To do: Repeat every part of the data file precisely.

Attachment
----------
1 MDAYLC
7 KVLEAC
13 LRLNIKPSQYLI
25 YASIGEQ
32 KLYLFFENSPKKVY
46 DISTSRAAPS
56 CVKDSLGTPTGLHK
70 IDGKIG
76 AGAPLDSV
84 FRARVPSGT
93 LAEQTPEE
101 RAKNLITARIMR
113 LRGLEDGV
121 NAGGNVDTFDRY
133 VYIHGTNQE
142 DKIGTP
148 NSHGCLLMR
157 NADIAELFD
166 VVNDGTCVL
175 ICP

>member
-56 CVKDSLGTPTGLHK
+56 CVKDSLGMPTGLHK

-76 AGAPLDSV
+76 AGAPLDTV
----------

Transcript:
1 MDAYLC
7 KVLEAC
13 LRLNIKPSQYLI
25 YASIGEQ
32 KLYLFFENSPKKVY
46 DISTSRAAPS
56 CVKDSLGTPTGLHK
70 IDGKIG
76 AGAPLDSV
84 FRARVPSGT
93 LAEQTPEE
101 RAKNLITARIMR
113 LRGLEDGV
121 NAGGNVDTFDRY
133 VYIHGTNQE
142 DKIGTP
148 NSHGCLLMR
157 NADIAELFD
166 VVNDGTCVL
175 ICP

>member
-56 CVKDSLGTPTGLHK
+56 CVKDSLGMPTGLHK

-76 AGAPLDSV
+76 AGAPLDTV